The UK’s cybersecurity industry now employs nearly 50,000 people and attracted record investment in 2020, according to UK government figures.

The total number of UK cybersecurity jobs reached 46,683 as of December 2020, with 3,800 new roles created since April 2019.

A growing number of UK cybersecurity companies – up 21% to 1,483 – has helped create demand for IT security professionals.

According to The Department for Media, Culture and Sports Annual Cyber Sector Report, published Thursday, the UK’s cybersecurity sector contributed more than £4bn to the UK economy last year.

Overall, the UK cybersecurity sector is now worth an estimated £8.9bn.

The sector’s growth has been fuelled by record levels of investment in the UK cybersecurity industry. In 2020, UK cybersecurity businesses raised more than £821m in capital across 73 deals – a record number that more than doubles the level of investment in 2019.

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That’s despite the economic uncertainty of the Covid-19 pandemic, highlighting the sector’s resilience.

Some £79m of that capital came from a private equity investment in Cambridge and San Francisco headquartered Darktrace. Founded in 2013, the £3.8bn valued company is expected to float on the London Stock Exchange in the first half of 2021.

Companies such as Sophos, Becrypt and BAE Systems are among other UK cybersecurity companies driving growth in the sector.

The majority – 65% – of the UK’s cybersecurity jobs are at firms with more than 250 employees.

Threat intelligence, monitoring, detection and analysis are the most commonly provided cybersecurity products.

However, there is also growth in areas such as industrial control system protection and IoT security, reflecting the increasing number of internet-connected devices in infrastructure and smart cities.

UK cybersecurity jobs branch out from London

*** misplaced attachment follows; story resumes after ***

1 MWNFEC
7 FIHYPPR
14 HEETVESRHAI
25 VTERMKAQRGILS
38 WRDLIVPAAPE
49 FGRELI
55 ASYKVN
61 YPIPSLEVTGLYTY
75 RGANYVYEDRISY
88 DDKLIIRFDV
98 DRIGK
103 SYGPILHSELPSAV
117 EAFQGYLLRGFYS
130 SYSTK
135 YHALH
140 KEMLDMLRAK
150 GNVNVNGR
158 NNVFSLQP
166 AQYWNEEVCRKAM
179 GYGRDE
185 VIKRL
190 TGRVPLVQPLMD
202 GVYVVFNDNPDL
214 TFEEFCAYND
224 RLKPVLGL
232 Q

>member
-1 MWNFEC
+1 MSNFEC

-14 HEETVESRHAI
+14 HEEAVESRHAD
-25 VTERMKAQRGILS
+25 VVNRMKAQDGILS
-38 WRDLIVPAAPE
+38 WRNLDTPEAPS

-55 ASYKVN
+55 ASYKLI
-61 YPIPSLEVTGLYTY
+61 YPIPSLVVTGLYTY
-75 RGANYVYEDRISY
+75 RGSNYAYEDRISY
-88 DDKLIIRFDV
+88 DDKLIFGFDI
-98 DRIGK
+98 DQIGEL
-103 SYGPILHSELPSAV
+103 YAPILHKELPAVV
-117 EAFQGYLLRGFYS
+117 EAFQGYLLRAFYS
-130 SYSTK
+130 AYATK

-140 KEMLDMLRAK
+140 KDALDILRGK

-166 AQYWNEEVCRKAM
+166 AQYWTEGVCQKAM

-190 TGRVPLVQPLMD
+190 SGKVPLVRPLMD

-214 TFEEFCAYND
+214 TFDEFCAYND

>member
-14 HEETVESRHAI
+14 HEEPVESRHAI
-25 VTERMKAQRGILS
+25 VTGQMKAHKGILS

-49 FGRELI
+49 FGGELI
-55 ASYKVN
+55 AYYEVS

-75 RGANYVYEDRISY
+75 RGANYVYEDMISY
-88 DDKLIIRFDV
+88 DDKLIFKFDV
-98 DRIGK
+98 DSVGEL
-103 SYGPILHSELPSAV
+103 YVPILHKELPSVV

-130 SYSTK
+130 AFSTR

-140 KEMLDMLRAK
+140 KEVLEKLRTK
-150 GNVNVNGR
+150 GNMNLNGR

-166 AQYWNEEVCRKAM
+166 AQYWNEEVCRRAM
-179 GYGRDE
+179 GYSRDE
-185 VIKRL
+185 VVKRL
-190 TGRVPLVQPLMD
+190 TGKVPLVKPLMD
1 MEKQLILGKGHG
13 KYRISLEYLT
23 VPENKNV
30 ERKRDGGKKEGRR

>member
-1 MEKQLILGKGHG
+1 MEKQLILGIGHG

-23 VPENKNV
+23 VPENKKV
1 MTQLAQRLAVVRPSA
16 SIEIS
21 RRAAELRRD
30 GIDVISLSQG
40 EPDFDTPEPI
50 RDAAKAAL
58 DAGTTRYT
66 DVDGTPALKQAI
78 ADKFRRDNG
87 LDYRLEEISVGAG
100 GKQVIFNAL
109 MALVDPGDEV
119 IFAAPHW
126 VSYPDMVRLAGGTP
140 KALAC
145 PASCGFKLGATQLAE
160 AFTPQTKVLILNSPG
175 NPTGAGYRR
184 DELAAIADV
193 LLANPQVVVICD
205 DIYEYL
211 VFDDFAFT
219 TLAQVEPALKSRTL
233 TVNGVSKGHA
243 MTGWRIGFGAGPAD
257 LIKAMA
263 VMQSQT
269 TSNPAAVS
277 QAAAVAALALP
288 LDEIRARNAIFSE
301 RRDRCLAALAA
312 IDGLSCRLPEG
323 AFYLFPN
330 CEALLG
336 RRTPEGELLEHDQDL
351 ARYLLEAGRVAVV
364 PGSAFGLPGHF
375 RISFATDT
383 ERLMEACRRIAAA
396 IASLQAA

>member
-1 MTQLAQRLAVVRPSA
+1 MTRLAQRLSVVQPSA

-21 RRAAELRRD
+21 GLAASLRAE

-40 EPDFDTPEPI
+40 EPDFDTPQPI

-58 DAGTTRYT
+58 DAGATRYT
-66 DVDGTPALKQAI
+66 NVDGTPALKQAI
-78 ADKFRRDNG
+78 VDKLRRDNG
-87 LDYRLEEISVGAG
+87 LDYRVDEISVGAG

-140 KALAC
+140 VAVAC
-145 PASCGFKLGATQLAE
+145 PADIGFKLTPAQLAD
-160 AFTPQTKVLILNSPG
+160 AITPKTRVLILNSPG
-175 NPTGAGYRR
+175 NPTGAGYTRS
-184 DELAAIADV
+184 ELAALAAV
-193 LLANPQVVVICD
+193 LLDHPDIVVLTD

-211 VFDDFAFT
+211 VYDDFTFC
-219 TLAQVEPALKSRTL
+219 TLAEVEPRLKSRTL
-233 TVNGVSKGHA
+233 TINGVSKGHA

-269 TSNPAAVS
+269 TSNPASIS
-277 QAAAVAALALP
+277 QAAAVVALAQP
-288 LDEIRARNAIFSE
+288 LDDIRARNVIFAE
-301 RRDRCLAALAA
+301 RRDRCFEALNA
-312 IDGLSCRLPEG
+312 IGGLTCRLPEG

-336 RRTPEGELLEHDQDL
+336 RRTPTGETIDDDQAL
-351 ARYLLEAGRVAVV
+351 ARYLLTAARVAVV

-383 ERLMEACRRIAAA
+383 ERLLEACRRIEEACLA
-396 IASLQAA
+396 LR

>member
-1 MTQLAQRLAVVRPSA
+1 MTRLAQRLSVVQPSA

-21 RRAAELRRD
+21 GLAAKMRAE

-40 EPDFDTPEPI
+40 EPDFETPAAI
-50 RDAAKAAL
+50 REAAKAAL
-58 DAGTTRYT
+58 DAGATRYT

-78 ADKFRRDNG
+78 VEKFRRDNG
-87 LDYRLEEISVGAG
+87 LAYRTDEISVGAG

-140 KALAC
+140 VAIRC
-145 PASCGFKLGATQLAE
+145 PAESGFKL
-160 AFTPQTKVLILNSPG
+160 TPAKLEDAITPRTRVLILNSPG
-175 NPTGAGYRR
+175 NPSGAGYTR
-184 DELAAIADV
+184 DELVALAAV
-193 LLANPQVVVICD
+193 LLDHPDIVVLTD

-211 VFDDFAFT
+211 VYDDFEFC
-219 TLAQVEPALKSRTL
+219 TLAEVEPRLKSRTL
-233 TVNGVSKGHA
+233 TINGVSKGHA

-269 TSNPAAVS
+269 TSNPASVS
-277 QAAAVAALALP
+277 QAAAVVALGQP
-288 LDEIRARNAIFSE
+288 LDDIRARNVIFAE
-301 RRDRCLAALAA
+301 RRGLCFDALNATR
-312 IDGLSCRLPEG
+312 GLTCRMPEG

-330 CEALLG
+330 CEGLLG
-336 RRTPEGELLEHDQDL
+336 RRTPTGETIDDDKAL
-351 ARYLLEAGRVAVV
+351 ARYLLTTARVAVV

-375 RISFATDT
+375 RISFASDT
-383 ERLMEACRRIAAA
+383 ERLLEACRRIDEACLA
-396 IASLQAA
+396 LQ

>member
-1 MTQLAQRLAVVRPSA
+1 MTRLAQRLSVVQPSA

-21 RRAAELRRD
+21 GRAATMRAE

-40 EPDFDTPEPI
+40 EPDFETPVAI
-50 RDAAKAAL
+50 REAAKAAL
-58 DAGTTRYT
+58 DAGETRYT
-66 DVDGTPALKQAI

The research also showed that 54% of cybersecurity firms are based outside of London and the South East, following a similar trend across the UK’s tech ecosystem as tech companies flock to hubs such as Manchester, Bristol and Leeds.

“The need for cutting-edge cybersecurity has never been greater and this resilient sector is growing, diversifying and solidifying its status as a jewel in the UK’s tech crown,” said Digital Minister Matt Warman, ahead of the report’s publication.

“With more than 3,800 new jobs created, firms – large and small – are doing vital work keeping people and businesses secure online so we can build back safer from the pandemic.

“I am committed to supporting the industry to reach new heights, create more jobs and lead new innovations in this field.”

UK cybersecurity startups have been able to access a £1.25bn government support package during the pandemic. Early-stage startups can also receive support from initiatives such as the LORCA cyber accelerator and he NCSC Accelerator, while the DCMS-funded CyberASAP programme helps commercialise cybersecurity research from UK universities.

“Reliable cybersecurity is essential for all organisations as they accelerate digital transformation in the wake of ongoing Covid-19 disruption and the UK industry is responding to that need,” said Julian David, CEO, techUK.

“This research shows a sector going from strength to strength, with increasing investment in our growing cyber ecosystem and, perhaps most significantly, uptake of the technologies and services keeping UK citizens and business safe.”

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